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The Angel Of The Revolution George Chetwynd Griffith

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"Not much on earth apparently, but something very considerable in the air, where I hope he'll stop out of sight until I get to Queenstown; and as I want to get there pretty early in the morning, perhaps you'll excuse me saying good-night and getting along, if you won't come on board."

"No, very sorry I can't. Good-night, and keep well in to the coast till you have to cross to Ireland. Good-bye?"

"Good-bye!" shouted Tremayne in reply, as the torpedo-boat swung round and headed back to the battleship, and he gave the order to go ahead again at full-speed.

In another hour they were off the Land's End, and from there they headed out due south-west into the Atlantic. They had hardly made another hundred miles before it began to grow light, and then it became necessary to keep a bright look-out for the air-ship, for according to what they had heard from the commander of the torpedo-boat she might be sighted at any moment as soon as it was light enough to see her.

Another hour passed, but there was still no sign of the airship. This of course was to be expected, for they had still another seventy-five miles or so to go before the rendezvous was reached.

"Steamer to the south'ard!" sang out the man on the forecastle, just as Tremayne came on deck after an attempt at a brief nap. He picked up his glass, and took a good look at the thin cloud of smoke away on the southern horizon.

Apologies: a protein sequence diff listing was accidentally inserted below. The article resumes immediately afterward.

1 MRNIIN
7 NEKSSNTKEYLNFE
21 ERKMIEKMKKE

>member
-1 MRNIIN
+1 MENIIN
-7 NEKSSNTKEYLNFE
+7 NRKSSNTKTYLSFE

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From what he could see it was a large steamer, and was coming up very fast, almost at right angles to the course of the Lurline. Fifteen minutes later he was able to see that the stranger was a warship, and that she was heading for Queenstown. She was therefore either a British ship attached to the Irish Squadron, or else she was an enemy with designs on the liners bound for Liverpool.

In either case it was most undesirable that the yacht should be overhauled again. Any mishap to her, even a lengthy delay, might have the most serious consequences. A single unlucky shell exploding in her engine-room would disable her, and perhaps change the future history of the world.

Tremayne therefore altered her course a little more to the northward, thus increasing the distance between her and the stranger, and at the same time ordered the engineer to keep up the utmost head of steam, and get the last possible yard out of her.

The alteration in her course appeared to be instantly detected by the warship, for she at once swerved off more to the westward, and brought herself dead astern of the Lurline. She was now near enough for Tremayne to see that she was a large cruiser, and attended by a brace of torpedo-boats, which were running along one under each of her quarters, like a couple of dogs following a hunter.

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The Angel Of The Revolution
George Chetwynd Griffith

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